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TFS Dashboards

Creating Dashboards means you'll need understand what your project team and management teams needs in order to present information that provides value and insights about the project.

Here are some of the widgets that I found useful in creating in a Dashboard for a Scrum Team using TFS.


I enjoy using the Roll-Up boards to show coverage across Epics, Features and Product Backlog Items. This is a great way of answering are we done yet. However, you should be careful in scope creep. I suggest using the limits to identify changes in scope for Epics, Features or Stories. Keep in mind that change should be expected. So use a threshold to monitor change.

Active by State [Backlog, Prioritized, In Progress, In Review, Done]

I use a column bar chart to show activity by state. This can definitely show how much work the team has gotten accomplished. More importantly this can highlight the bottleneck when stories haven't been created by the Product Owner or stories haven't been approved by the business.


Unfortunately, I inherited a project that had been setup incorrectly. So, I couldn't use the Sprint Burndown widget. Instead, I used a Pie Chart by querying off of the Sprint Iteration. I like to think of it as someone grabbing a different slice of pie until it's all gone. So, maybe this is an Eat Up Chart? [Gadunk]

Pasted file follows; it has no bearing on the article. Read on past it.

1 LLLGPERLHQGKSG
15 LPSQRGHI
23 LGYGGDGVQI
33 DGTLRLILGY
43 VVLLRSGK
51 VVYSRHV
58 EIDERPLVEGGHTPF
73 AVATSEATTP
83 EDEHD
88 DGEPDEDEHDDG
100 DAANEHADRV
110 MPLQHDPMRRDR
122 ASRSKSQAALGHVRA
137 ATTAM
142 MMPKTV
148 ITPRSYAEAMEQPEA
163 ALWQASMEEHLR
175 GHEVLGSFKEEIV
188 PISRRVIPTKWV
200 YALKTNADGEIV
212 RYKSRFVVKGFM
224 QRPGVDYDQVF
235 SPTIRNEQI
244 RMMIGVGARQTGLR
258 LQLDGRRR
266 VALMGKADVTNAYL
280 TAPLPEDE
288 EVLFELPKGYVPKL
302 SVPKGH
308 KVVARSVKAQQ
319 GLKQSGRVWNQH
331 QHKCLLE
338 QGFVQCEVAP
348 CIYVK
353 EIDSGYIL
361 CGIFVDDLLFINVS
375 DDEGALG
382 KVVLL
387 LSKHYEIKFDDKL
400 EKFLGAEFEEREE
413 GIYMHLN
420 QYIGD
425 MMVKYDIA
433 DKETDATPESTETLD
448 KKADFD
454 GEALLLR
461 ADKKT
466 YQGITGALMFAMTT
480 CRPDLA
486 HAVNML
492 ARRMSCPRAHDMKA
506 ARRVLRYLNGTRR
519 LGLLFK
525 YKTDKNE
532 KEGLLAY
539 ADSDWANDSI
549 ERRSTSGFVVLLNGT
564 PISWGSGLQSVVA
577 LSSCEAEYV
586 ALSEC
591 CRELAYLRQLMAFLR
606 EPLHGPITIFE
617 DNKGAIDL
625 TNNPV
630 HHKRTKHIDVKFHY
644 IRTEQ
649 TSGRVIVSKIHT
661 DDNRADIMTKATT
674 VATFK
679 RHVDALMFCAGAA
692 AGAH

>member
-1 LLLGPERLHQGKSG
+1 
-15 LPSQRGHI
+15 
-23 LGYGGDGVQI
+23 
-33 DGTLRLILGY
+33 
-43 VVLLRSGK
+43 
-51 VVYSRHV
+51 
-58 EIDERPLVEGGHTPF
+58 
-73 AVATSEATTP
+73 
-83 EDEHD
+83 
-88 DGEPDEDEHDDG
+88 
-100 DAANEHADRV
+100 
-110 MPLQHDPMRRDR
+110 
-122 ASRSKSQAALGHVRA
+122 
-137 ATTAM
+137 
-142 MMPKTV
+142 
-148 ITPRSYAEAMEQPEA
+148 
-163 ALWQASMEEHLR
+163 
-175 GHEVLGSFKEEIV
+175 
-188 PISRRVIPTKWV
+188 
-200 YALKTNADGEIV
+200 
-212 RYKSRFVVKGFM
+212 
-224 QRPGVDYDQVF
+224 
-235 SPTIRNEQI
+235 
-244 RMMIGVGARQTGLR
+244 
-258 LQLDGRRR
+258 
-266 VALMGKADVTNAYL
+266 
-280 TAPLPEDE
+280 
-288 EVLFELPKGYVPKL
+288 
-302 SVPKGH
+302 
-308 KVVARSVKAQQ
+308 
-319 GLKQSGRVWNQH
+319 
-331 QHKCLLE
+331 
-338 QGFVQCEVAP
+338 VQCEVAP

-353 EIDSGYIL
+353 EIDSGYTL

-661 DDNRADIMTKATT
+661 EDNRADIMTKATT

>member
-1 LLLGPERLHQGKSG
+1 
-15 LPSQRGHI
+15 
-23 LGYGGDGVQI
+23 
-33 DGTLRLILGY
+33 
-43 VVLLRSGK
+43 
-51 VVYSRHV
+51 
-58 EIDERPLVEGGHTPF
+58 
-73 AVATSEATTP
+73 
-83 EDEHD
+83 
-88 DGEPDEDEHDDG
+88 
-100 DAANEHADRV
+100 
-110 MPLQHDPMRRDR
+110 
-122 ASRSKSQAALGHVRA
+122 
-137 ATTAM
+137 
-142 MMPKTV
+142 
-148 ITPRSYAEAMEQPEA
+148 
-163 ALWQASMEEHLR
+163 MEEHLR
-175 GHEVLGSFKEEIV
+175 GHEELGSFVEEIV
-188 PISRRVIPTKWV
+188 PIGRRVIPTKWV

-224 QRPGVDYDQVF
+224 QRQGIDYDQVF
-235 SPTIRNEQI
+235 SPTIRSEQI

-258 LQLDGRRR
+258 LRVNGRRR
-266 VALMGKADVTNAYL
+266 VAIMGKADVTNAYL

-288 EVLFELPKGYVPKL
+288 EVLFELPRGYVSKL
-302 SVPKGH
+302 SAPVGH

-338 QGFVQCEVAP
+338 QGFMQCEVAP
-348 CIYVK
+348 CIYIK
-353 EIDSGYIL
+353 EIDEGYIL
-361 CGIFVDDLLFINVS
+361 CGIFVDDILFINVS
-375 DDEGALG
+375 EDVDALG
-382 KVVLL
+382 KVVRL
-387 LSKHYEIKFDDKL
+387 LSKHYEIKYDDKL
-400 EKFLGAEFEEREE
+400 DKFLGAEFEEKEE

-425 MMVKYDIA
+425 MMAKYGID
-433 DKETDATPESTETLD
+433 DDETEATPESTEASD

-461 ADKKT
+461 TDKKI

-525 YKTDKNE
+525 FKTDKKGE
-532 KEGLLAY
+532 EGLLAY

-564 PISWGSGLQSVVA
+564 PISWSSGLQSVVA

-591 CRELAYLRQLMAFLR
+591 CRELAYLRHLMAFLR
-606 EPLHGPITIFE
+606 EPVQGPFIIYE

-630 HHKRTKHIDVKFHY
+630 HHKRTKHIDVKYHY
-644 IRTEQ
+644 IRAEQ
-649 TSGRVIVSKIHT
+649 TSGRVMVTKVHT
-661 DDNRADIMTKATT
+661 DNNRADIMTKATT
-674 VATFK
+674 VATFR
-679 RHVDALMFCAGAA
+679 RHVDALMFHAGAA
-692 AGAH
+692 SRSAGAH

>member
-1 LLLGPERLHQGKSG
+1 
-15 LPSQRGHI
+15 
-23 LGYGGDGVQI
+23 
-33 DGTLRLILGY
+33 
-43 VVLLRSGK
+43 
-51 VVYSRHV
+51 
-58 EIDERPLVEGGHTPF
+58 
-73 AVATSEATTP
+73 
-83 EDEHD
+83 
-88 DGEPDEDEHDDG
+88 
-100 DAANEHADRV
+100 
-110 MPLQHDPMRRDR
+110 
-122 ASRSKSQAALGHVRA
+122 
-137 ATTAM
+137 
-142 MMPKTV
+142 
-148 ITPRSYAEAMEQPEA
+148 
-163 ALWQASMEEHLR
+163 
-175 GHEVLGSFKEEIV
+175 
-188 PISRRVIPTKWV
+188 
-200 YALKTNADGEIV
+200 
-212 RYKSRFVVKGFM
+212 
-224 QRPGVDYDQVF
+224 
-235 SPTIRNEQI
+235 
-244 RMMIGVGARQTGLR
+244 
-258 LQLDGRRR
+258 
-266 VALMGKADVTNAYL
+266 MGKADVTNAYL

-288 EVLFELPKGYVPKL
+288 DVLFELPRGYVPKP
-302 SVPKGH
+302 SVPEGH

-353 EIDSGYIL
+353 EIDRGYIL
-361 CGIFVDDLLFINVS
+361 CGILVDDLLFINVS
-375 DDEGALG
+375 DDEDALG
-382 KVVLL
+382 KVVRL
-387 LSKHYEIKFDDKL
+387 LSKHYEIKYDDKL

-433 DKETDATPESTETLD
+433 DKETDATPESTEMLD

Query Tiles

I utilize the query tiles to highlight items such as Blocked Stories or items that are In Review by the business. This places these items in your face so that you can focus on ensuring blockers are removed and stories In Review are moved to Done in a timely manner.

Embedded Web Page

I'm using this widget to provide easy access to the solution that is in development. Your solution is mostly likely behind a firewall for security purpose., So, if you are not working with co-located teams this may not be a good solution. Check with your DevOps & Security teams on configuration.


As I mentioned in, I got stuck with TFS, there are two dashboards the Sprint Overview and the Sprint Burndown. Both won't work well if you have don't understand the inputs and what is driving the dashboard results. If you have more than one team working on a project delivery, which is often the case for me, then you most likely need to create two separate projects for each team.

I'm always interested in hearing about what other people are doing with dashboards. What are some of your challenges (data, tools, lack of input)?

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